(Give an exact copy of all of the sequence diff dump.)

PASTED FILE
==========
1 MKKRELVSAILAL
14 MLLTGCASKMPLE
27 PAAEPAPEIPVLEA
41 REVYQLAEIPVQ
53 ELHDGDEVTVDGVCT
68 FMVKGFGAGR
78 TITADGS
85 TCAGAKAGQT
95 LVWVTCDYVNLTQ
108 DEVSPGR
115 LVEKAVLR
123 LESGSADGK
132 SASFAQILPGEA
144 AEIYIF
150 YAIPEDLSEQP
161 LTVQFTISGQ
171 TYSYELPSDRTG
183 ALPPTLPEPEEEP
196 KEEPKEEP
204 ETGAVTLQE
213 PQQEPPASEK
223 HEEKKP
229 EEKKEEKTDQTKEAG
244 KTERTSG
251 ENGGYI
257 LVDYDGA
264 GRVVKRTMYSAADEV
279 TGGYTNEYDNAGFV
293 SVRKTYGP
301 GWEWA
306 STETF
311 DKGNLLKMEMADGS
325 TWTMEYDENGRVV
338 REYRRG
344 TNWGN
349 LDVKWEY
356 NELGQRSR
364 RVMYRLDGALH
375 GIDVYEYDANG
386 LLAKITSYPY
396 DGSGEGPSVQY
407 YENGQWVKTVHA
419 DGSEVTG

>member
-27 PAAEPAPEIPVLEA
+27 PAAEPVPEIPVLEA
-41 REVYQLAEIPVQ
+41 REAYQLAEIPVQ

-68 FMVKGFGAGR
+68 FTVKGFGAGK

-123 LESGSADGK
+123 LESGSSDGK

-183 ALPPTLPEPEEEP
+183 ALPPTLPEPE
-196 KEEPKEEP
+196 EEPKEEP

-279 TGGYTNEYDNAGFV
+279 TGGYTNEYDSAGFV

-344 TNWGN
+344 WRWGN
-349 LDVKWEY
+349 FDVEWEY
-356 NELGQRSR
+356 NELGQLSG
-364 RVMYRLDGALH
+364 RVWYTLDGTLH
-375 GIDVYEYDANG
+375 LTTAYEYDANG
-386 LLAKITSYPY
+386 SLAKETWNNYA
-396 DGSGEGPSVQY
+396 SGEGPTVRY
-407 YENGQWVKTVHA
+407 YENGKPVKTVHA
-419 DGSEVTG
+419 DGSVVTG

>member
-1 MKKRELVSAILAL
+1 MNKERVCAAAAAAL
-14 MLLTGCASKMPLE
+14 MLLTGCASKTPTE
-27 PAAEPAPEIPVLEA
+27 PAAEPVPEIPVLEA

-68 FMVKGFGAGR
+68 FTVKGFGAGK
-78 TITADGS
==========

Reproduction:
1 MKKRELVSAILAL
14 MLLTGCASKMPLE
27 PAAEPAPEIPVLEA
41 REVYQLAEIPVQ
53 ELHDGDEVTVDGVCT
68 FMVKGFGAGR
78 TITADGS
85 TCAGAKAGQT
95 LVWVTCDYVNLTQ
108 DEVSPGR
115 LVEKAVLR
123 LESGSADGK
132 SASFAQILPGEA
144 AEIYIF
150 YAIPEDLSEQP
161 LTVQFTISGQ
171 TYSYELPSDRTG
183 ALPPTLPEPEEEP
196 KEEPKEEP
204 ETGAVTLQE
213 PQQEPPASEK
223 HEEKKP
229 EEKKEEKTDQTKEAG
244 KTERTSG
251 ENGGYI
257 LVDYDGA
264 GRVVKRTMYSAADEV
279 TGGYTNEYDNAGFV
293 SVRKTYGP
301 GWEWA
306 STETF
311 DKGNLLKMEMADGS
325 TWTMEYDENGRVV
338 REYRRG
344 TNWGN
349 LDVKWEY
356 NELGQRSR
364 RVMYRLDGALH
375 GIDVYEYDANG
386 LLAKITSYPY
396 DGSGEGPSVQY
407 YENGQWVKTVHA
419 DGSEVTG

>member
-27 PAAEPAPEIPVLEA
+27 PAAEPVPEIPVLEA
-41 REVYQLAEIPVQ
+41 REAYQLAEIPVQ

-68 FMVKGFGAGR
+68 FTVKGFGAGK

-123 LESGSADGK
+123 LESGSSDGK

-183 ALPPTLPEPEEEP
+183 ALPPTLPEPE
-196 KEEPKEEP
+196 EEPKEEP

-279 TGGYTNEYDNAGFV
+279 TGGYTNEYDSAGFV

-344 TNWGN
+344 WRWGN
-349 LDVKWEY
+349 FDVEWEY
-356 NELGQRSR
+356 NELGQLSG
-364 RVMYRLDGALH
+364 RVWYTLDGTLH
-375 GIDVYEYDANG
+375 LTTAYEYDANG
-386 LLAKITSYPY
+386 SLAKETWNNYA
-396 DGSGEGPSVQY
+396 SGEGPTVRY
-407 YENGQWVKTVHA
+407 YENGKPVKTVHA
-419 DGSEVTG
+419 DGSVVTG

>member
-1 MKKRELVSAILAL
+1 MNKERVCAAAAAAL
-14 MLLTGCASKMPLE
+14 MLLTGCASKTPTE
-27 PAAEPAPEIPVLEA
+27 PAAEPVPEIPVLEA

-68 FMVKGFGAGR
+68 FTVKGFGAGK
-78 TITADGS